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China neither pushy nor a threat, say defence officials

Publication Date : 01-08-2012


The Chinese military is no threat and its weapons are a generation behind those of advanced armies, say Chinese defence officials, even as troubles swirl in its surrounding waters.

"China's development of its military is to protect its safety, sovereignty and interests and isn't aimed at any country," Senior Colonel Wu Xihua said.

And China has not become more pushy, the officials stressed at a press conference yesterday to mark the People's Liberation Army's (PLA) 85th anniversary today.

The event coincided with the release of Japan's annual defence white paper, which noted that relations between the communist leadership and the military "have been getting more complex".

"The degree of military influence on foreign policy decisions has been changing," it said.

It again described China's response to maritime disputes with its neighbours as "assertive".

Chinese Defence Ministry spokesman Geng Yansheng said yesterday that regular combat- ready patrols in waters under China's jurisdiction are aimed at defending its sovereignty and maritime rights. "There is no basis for equating China's legitimate move to protect its national interests with outward assertion," he said, dismissing talk that Beijing is no longer lying low as the late leader Deng Xiaoping had ordered.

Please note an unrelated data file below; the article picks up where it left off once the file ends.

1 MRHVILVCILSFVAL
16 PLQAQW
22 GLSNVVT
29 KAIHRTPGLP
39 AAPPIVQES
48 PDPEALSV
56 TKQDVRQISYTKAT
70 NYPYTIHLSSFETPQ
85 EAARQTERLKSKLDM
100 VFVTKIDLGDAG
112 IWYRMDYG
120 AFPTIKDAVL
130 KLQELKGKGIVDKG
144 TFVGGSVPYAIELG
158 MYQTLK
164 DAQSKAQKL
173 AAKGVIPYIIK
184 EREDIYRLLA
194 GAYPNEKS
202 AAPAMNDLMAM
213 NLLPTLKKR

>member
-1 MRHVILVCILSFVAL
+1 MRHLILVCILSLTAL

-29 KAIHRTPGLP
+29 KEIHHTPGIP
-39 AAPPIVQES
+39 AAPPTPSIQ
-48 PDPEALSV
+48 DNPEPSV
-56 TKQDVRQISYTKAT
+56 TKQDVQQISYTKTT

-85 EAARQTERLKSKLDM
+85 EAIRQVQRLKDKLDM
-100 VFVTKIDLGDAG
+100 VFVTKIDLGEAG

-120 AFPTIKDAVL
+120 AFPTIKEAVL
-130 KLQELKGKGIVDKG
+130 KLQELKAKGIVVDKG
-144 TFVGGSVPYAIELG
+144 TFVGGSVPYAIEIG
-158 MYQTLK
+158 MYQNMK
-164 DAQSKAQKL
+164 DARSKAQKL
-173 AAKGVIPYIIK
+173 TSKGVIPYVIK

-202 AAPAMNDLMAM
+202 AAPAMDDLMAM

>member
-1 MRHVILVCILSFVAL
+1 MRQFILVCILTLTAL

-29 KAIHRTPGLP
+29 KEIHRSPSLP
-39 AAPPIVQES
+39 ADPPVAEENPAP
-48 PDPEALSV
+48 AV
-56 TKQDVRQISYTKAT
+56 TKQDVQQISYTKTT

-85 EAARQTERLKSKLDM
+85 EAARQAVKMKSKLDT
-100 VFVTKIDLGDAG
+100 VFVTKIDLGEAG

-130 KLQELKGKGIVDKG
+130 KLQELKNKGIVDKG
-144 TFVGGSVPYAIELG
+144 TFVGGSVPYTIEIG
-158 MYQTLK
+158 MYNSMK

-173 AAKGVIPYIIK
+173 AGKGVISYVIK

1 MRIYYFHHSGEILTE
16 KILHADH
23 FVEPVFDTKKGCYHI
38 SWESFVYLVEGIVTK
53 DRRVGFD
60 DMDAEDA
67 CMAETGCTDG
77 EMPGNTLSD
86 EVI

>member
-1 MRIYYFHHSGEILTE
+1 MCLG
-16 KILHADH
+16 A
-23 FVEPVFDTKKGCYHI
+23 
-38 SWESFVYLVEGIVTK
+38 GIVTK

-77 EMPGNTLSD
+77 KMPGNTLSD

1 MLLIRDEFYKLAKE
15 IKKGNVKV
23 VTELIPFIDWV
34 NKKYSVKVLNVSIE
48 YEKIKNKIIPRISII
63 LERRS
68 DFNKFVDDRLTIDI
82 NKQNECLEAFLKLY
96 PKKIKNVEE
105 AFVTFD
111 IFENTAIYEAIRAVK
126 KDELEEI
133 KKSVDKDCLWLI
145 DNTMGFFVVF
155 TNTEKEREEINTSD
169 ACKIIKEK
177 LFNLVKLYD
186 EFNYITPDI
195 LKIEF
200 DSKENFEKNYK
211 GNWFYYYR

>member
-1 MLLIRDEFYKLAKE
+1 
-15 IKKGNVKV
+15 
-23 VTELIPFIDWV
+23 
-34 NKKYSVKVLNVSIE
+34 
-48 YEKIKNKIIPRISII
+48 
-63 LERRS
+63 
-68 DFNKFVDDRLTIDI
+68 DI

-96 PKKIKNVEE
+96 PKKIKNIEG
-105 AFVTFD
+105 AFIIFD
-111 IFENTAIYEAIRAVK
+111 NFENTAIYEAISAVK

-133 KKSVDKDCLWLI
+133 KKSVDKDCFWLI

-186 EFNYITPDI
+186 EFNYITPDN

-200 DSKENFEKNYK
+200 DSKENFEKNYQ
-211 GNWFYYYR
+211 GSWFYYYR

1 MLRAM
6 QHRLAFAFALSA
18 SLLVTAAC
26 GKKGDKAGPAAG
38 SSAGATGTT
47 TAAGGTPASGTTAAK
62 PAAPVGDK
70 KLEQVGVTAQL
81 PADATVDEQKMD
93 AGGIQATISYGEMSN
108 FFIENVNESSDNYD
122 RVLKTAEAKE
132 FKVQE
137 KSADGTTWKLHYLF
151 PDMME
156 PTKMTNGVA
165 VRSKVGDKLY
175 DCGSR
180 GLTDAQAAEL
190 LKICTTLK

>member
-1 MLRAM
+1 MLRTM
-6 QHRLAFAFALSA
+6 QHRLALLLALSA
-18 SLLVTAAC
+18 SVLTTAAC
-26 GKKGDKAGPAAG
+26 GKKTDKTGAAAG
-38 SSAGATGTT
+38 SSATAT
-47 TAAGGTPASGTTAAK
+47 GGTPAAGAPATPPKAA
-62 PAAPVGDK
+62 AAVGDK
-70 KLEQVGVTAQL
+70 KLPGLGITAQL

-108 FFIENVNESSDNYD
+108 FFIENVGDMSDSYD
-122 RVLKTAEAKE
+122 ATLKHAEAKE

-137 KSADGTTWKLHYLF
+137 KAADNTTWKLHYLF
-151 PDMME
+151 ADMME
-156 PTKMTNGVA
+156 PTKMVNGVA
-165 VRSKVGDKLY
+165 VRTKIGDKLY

While Beijing has not veered from Deng's policy, it has grown "more active and determined in safeguarding its own interests", analyst Li Mingjiang noted.

Indeed, China's latest avowal of peaceful aims comes even as it asserts ownership of the disputed Paracel and Spratly isles in the South China Sea by having regular patrols and setting up a higher-level city in Sansha in the area.

Its moves have already drawn protests from rival claimants Vietnam and the Philippines.

But Col Geng insisted that "China's setting-up of relevant institutions on its own turf is its domestic affair and has nothing to do with other countries".

Beijing has "indisputable sovereignty" over isles and waters in the South China Sea and opposes any provocative military action in the area, he added.

China also faces competing claims in waters to its east.

Tensions over the Diaoyu islands rose after the Tokyo city government ran an advertisement in the Wall Street Journal to gain support for its claim on the isles it calls Senkaku. Tokyo's governor also spoke of a bid to buy them.

China called these remarks "irresponsible" yesterday while the official China Daily newspaper argued in an editorial that Japan's claims "do not hold water".

China also played down the prowess of its arsenal.

"We won't take part in an arms race, become a military threat or develop weapons beyond our economic means," said Senior Colonel Lin Bai, of the PLA armament department.

Certainly, Beijing's escalating military budgets have worried the likes of Tokyo, which referred to its apparent military build-up in its white paper yesterday.

But Col Lin said there are no grounds for the concerns. China has better weapons now, but they still lag behind those of advanced armies by a generation or more.

That may be true, said Dr Li of Nanyang Technological University. China is believed to be 15 to 20 years behind the United States.

But he noted that China has had breakthroughs in areas like missiles, anti-satellite and submarines. This enhances its ability to implement an anti-access or area- denial strategy, which is of concern to the US and its allies.

China's latest bid to ease concerns "will have almost no impact in changing the outside perception of China", he added.


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